Virtual Service – September 19, 2021

8:30 am

September 19, 2021

Welcome to virtual church!

For the latest news and updates from Walton, please check our Facebook page, Instagram and website. Subscribe to our YouTube channel for videos of service, the choirs and more!

Please contact office@waltonmemorial.com if you would like to be added to our email list.

Sunday Service Video (30+ minutes followed by the hymns)

Today’s service will be offered in 2 formats – video and text. If you wish, you can download and print the service from this document – link – or you can read the complete service below.

The hymn-sing is at the end.

 

Announcements

• Children and youth are invited to view this week’s virtual Sunday School lesson online. Our “Back to school with Jesus” series continues this week and we explore just how much God really knows. He’s the ultimate know-it-all!
Spaghetti Dinner UpdateGreetings from the Outreach Committee. We are disappointed we won’t be having our Spaghetti Dinner this September once again, but we have chosen a charity we would like to support in lieu of the event. The charity we would like to support this year is Food4Kids Halton, which currently provides weekly fresh food packages to 854 children in the Halton area. Wow, isn’t it amazing that they have been able to help so many kids during this pandemic time we are living in? If you would like to support our Spaghetti Dinner charity, you may donate online at the Walton website, drop a cheque marked ‘Food4Kids’ through the mail slot at the church (ring the bell and say hi), or post your donation to Walton United Church, 2489 Lakeshore Road West, Oakville, Ontario L6L 1H9. You can also text a dollar amount followed by “spaghetti” to 84321 to give by text. All donations will be added to your annual Walton givings and tax receipt. Thank you for your generosity, and for thinking of others in our current situation.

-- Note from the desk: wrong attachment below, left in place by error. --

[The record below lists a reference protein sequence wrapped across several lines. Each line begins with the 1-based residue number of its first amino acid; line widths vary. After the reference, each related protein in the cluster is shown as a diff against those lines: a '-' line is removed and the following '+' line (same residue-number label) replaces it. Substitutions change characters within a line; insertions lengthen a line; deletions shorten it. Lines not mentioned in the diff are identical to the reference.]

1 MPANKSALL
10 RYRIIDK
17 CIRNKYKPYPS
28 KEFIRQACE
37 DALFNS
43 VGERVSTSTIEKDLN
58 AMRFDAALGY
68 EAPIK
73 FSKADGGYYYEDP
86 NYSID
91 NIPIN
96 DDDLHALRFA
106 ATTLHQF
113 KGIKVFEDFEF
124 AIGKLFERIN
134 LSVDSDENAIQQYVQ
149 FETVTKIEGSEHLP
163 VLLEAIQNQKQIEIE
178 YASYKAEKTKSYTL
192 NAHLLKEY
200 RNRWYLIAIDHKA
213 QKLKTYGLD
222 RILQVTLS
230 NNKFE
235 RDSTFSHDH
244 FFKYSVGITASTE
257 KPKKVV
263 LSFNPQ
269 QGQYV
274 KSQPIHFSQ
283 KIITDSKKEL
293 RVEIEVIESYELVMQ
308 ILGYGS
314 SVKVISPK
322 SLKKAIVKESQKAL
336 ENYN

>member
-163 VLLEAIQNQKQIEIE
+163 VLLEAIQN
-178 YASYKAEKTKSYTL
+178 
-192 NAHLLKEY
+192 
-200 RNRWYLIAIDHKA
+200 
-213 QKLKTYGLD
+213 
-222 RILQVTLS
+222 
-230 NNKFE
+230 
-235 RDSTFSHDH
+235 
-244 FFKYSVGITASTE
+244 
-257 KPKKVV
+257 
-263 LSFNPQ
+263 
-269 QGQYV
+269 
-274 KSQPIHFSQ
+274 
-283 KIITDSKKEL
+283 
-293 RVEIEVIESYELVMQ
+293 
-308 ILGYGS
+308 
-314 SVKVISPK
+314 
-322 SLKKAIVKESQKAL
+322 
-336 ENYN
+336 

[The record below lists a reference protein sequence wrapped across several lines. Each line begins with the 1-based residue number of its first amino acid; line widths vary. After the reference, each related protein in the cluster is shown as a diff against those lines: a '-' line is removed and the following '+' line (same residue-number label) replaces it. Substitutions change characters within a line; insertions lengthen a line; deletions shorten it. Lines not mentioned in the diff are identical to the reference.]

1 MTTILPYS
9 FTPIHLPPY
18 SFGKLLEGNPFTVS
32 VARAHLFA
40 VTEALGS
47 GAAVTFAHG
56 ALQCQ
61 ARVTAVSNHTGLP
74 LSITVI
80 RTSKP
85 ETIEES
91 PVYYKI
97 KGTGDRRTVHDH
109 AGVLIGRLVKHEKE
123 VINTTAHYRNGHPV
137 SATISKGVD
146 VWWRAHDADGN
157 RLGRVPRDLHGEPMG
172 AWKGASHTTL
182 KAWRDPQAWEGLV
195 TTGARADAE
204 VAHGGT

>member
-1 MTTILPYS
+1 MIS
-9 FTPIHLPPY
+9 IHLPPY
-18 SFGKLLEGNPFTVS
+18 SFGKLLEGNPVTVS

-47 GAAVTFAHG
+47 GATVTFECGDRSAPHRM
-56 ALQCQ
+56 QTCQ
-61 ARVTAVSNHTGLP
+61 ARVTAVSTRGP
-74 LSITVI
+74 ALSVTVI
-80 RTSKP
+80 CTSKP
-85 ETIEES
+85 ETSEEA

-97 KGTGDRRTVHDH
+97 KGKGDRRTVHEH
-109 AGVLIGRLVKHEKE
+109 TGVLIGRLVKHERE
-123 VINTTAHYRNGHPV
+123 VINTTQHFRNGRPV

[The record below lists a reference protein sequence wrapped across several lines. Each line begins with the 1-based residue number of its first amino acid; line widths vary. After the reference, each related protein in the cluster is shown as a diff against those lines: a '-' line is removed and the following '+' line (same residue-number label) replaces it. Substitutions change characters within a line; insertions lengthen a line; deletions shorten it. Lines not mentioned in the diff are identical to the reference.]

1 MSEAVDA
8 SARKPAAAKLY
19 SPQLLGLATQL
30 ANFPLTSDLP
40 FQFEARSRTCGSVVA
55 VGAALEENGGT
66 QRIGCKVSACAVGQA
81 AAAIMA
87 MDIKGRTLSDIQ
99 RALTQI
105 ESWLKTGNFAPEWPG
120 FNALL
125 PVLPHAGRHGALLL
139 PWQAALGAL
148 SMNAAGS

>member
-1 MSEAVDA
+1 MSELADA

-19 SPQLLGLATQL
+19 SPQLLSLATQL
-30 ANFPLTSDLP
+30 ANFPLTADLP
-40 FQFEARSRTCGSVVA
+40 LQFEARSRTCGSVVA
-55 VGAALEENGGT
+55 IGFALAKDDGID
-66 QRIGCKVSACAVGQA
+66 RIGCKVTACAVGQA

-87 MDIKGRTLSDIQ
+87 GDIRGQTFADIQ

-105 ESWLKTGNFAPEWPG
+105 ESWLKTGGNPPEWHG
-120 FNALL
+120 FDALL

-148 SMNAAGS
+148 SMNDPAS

• Walton’s prayer chain is open. Confidential prayers requests can be sent to office@waltonmemorial.com
If you need Rev. Jim for a pastoral emergency, please email him directly at jamescgillwuc@gmail.com.


Welcome

V: Good morning and welcome to this service today!
J: Good morning!  Val, could you give me a hand to move the piano? (Jim is holding the piano bench)
V: (surprised) To move the piano?
J:  Yes. I’m sure you can do it.
V: (reluctantly) Ok, I can try… I’m not sure I can do it by myself.
J: You can do it, Val. I believe in you. I’ll encourage you. Push the piano,  just a little harder. You can do it! Look, it’s moving. great job Val!
V: I got it! I’m glad you believed I could. Yeah, I did it! If it wasn’t for your encouragement Jim, not sure I could have done it.
J: I knew you could do it; you just needed a little encouragement.
V:  Thanks, you know what might have been easier though? If I held that little piano bench, and you moved the big, heavy piano. But, you know you are doing a great job holding that little piano bench.
J:   Thank you for that encouragement.
V:  You’re welcome. Do you know what the service is about this morning?
J:  Encouragement.
V: Yes, when we are encouraged to do something it makes it a little easier, but it also gives that little bit of power that we can do it, and we try just a little harder.